In recent years we have seen that more and more attention is paid to “toxic masculinity”, especially by two great exponents that he had in Donald trump and in Harvey weinsteinThe former was president of the United States between 2016 and 2020, the latter is a famous film producer whose reign fell when the #MeToo movement got a big boost in October 2017, when it was revealed that Weinstein had harassed and abused actresses for decades. .
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It is important to pay attention to the most negative aspects that throughout history have been associated with “true” masculinity, and culture plays a very important role in this. Movies and TV series have reinforced the ideas of how a man must be to be considered as such, and broadly speaking it has been reduced to two alternatives, the unsuccessful-effeminate-crybaby-weak, and the winner-macho-impassive- strong. In a recent article by The Guardian he has hit the nail on the head by pointing to various modern film heroes as vivid examples of the second alternative, which almost always carries elements of toxic masculinity, if not the very incarnation of themselves.
The most prominent examples in recent years are antiheroes like Bryan Mills (Liam Neeson), from Relentless search – 58%; John Wick (Keanu reeves), from the saga John wick; and the most recent, Hutch Mansell (Bob odenkirk), from No one – 88%. In all cases we have a protagonist who suffers a very great injury and decides to take revenge, so he takes advantage of his combat skills and murders his enemies left and right; These characters are very attractive and it fills us with satisfaction that they make the evil ones pay for their actions, but what else do they tell us about the current situation of masculinity?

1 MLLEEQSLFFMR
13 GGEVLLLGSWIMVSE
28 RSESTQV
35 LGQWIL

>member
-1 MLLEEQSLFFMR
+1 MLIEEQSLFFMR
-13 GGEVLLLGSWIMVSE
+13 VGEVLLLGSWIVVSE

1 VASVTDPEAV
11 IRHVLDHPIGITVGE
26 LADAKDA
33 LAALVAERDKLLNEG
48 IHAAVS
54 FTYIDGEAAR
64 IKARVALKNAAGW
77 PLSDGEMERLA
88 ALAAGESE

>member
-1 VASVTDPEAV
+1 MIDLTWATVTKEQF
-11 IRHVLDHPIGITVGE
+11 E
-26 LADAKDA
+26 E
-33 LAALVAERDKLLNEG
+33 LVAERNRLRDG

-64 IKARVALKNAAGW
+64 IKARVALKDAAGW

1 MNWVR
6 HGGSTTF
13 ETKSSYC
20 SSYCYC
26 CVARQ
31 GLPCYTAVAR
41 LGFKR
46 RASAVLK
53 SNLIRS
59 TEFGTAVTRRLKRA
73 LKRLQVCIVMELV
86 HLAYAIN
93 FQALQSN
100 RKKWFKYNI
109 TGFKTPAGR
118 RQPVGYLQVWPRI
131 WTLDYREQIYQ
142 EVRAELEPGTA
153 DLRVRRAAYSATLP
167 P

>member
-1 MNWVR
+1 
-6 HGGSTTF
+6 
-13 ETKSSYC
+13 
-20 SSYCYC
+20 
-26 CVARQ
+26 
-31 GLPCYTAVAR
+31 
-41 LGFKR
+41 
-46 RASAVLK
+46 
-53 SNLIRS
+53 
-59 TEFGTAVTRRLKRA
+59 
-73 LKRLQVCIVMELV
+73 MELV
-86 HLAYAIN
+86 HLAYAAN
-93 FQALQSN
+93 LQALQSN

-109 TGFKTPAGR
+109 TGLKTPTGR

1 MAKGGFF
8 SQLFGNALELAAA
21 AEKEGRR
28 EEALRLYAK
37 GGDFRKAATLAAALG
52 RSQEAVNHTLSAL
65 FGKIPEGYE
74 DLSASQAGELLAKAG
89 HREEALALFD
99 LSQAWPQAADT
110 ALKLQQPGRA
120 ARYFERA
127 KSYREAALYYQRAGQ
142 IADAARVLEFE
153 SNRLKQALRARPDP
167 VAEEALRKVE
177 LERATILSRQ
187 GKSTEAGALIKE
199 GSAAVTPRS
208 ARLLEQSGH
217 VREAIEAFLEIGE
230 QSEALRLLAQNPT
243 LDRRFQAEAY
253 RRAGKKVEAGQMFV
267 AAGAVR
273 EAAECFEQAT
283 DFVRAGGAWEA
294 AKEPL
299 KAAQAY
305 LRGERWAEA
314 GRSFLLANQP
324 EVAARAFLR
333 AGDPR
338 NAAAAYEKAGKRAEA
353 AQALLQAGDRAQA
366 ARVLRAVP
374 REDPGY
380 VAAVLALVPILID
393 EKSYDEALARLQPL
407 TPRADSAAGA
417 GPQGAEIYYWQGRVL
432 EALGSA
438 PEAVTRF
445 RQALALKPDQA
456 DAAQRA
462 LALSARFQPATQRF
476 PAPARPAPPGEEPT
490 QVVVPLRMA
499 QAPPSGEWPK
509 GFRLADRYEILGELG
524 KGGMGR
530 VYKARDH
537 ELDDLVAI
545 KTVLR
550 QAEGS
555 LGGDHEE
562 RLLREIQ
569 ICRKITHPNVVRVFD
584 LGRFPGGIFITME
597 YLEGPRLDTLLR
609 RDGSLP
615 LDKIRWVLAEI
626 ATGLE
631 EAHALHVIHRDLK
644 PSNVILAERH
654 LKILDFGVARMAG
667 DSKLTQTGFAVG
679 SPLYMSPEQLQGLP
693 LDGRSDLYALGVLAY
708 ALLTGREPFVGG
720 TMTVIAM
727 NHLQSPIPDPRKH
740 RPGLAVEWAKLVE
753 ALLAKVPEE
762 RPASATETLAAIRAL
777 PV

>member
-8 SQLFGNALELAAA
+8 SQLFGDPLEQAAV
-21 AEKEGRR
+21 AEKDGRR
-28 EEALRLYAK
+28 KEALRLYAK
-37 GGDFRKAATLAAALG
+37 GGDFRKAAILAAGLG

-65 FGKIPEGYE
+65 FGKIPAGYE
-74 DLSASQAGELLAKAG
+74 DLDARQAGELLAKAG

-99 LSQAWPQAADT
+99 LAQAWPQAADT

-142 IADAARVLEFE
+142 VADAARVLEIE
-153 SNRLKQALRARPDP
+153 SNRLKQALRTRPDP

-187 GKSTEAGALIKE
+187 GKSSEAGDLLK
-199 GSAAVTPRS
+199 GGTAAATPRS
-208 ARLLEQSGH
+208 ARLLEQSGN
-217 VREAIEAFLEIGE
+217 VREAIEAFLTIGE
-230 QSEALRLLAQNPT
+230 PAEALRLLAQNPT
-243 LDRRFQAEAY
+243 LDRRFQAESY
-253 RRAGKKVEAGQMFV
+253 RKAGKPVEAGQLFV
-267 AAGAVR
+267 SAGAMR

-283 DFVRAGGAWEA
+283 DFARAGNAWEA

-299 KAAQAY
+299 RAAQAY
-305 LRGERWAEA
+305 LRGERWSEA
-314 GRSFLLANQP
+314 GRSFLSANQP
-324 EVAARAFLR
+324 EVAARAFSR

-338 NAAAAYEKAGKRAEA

The article of The Guardian also mention the movies The straw dogs – 91%, starring Dustin Hoffman; A day of fury (1993), starring Michael Douglas; Y The Anonymous Avenger – 67%, starring Charles Bronson. Like Bryan Mills, John Wick, and Hutch Mansell, the antiheroes in these stories are victims of violence of some kind and their response is “pick up a gun and reconnect with their murderous instincts.”
What the aforementioned films tell us is that behind civilized and seemingly submissive men there is a powerful tamed warrior, as in The fight Club – 80%, within each Edward Norton there is a “super-cool, super-violent Brad Pitt who wants to be released ”. Steve Rose, author of the article, continues:
The question is always whether these films serve as a warning against such impulsive, often fascist forms of violence, or whether they inspire them. Looking at the current climate of ‘toxic masculinity’ – misogynistic online abuse, sexual misconduct and violence (particularly in the entertainment industry), strong politicians and armed rebels cosplaying military – one could hardly guess that what the world needs now is more old-school manhood.
To top off your article “Toxic masculinity: are violent films such as Nobody a warning or a celebration?”(Toxic masculinity: are violent films like Nobody a warning or a celebration?), Rose says that the film starring Odenkirk does not offer any nuances, so it does not differ from its predecessors, and then adds that the Masculinity should not be reduced to the dichotomy of “sheep or wolf, Norton or Pitt,” as “other forms of manhood are available, ones that employ the brain as well as the testicles.”
People’s concern about these violent characters is much more understandable when we remember that the films they star in are admired by many young people who have access to firearms and who are sometimes part of reactionary groups. At the beginning of the year the taking of the Capitol worried many Americans about the possibility that it would turn into a veritable carnage.
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